The Water Solution


People, land and wildlife: all need water to survive.


After years of experimentation we have come up with a way of building reservoirs that can be shared by everyone and everything in Samburuland – efficiently and without transmitting disease.
We have a hard-working reservoir building team, equipped with a tractor, scoop, ripper, and a long list of suitable places to dig reservoirs. We always protect the reservoirs with dry-stone walls, plant indigenous trees to conserve more water and make sure there are separate drinking places suitable for elephants, people and livestock.
It’s a simple system and it works – not only on its own but even more so when put in conjunction with our other projects. It helps keep the migration routes of people and animals open and it cuts down on thirst and disease.


Grazing & Water


Generations of Samburu have used a sophisticated system of grazing that involves leaving fallow and dry-season grazing areas for when times are hard.
They moved around the area, following the rains and anticipated where the good grass would be.
This system has broken down because of encroachment, the fragility of Samburu culture and myriad other reasons. By working with tribal leaders we ensure their knowledge is not lost but is instead passed down to future generations through the medium of our mobile schools.


Waso Chapters – Water
Blog posts on our water project:
Ch. 34: Finally a system for water that works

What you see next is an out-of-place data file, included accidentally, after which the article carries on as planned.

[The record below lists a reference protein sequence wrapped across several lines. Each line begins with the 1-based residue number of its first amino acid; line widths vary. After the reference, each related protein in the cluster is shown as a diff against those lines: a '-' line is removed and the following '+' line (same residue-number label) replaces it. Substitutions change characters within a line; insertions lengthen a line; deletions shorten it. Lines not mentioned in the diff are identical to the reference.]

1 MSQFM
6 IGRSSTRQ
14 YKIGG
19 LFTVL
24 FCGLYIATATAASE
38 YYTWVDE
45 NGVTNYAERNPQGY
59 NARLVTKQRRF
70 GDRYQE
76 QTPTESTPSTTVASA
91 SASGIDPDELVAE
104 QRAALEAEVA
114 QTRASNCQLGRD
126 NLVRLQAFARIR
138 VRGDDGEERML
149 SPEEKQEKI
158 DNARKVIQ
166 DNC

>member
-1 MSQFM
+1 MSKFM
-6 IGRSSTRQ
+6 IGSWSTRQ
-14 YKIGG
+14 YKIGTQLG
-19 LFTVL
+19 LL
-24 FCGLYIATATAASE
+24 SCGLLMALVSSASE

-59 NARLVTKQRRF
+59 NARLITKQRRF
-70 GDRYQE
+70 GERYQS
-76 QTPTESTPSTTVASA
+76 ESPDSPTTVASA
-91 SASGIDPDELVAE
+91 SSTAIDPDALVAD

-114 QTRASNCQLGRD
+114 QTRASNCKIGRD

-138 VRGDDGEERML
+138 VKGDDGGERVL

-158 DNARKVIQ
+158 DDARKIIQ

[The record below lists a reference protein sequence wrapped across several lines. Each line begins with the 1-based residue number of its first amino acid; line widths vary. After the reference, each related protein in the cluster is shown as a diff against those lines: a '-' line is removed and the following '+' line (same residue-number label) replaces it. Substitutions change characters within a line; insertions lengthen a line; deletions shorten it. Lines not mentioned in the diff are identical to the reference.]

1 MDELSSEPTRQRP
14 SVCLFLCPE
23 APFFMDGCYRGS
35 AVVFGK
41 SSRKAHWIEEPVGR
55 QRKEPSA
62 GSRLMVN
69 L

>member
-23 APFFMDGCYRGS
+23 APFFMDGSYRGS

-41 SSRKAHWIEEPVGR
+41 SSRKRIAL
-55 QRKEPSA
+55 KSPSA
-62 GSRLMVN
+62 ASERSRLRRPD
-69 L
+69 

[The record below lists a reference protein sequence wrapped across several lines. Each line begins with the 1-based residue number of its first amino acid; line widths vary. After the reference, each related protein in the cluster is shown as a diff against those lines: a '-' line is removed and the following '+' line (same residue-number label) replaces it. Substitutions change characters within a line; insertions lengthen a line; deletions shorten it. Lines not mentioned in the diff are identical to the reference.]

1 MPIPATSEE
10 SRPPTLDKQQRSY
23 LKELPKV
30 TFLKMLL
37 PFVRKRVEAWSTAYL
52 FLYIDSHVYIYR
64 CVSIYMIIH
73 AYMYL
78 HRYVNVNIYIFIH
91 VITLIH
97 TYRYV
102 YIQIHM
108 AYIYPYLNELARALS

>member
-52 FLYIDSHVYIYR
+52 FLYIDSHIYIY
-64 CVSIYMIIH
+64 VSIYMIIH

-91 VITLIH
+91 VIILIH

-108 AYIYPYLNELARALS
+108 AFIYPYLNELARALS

In the arid north of Kenya water means life. There is no explicit ownership of land and water for the Samburu. In theory any stockowner has a right to live with whom he pleases where he pleases. Certain areas are associated with certain clans but anyone is free to migrate to these places. This is our […]

Morani an elephant singing well DSC_7498sml

Walking across the open plains of Kirimon the vast expanse stretches off into haze, undercutting the hills to the north and making them levitate in the heat on the horizon. 1.a moran on the savannah of the laikipia plateau This beautiful savannah lies on the edge of the Laikipia plateau in Samburuland, and a dramatic […]


We are now in week 14 of the Chapters and have covered most of what you could call ‘the basics’ of the traditional Samburu way of life. We are now looking to introduce you to lesser known, highly sophisticated aspects of their culture. This week we begin with the singing wells. The link that the […]


1. a young girl on the waso The Waso is life for the Samburu. A large river ecosystem that begins its journey with two tributaries from the base of Mt. Kenya and the Nyandarua ranges, it flows through the heart of Samburuland and out into the arid Somali desert to the northeast. It is only […]


1. a storm in Samburuland. The Samburu thrive in drought conditions. It’s one of the defining characteristics of their culture. Their home sees desertification for the better part of every year, and recently for years at a time. The most common water source in Samburuland is the Waso Nyiro River, which has been dry in […]